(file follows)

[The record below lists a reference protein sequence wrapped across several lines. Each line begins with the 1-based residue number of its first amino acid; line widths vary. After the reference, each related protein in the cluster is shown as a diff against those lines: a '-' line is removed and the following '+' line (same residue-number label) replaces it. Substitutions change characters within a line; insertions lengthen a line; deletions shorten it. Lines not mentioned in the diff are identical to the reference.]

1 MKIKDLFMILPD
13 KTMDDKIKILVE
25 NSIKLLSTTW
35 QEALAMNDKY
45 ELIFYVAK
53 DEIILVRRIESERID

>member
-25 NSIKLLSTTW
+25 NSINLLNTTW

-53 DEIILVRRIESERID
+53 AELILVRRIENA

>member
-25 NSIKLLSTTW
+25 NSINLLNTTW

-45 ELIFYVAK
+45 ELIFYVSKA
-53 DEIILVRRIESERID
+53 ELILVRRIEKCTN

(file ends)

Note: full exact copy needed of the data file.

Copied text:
[The record below lists a reference protein sequence wrapped across several lines. Each line begins with the 1-based residue number of its first amino acid; line widths vary. After the reference, each related protein in the cluster is shown as a diff against those lines: a '-' line is removed and the following '+' line (same residue-number label) replaces it. Substitutions change characters within a line; insertions lengthen a line; deletions shorten it. Lines not mentioned in the diff are identical to the reference.]

1 MKIKDLFMILPD
13 KTMDDKIKILVE
25 NSIKLLSTTW
35 QEALAMNDKY
45 ELIFYVAK
53 DEIILVRRIESERID

>member
-25 NSIKLLSTTW
+25 NSINLLNTTW

-53 DEIILVRRIESERID
+53 AELILVRRIENA

>member
-25 NSIKLLSTTW
+25 NSINLLNTTW

-45 ELIFYVAK
+45 ELIFYVSKA
-53 DEIILVRRIESERID
+53 ELILVRRIEKCTN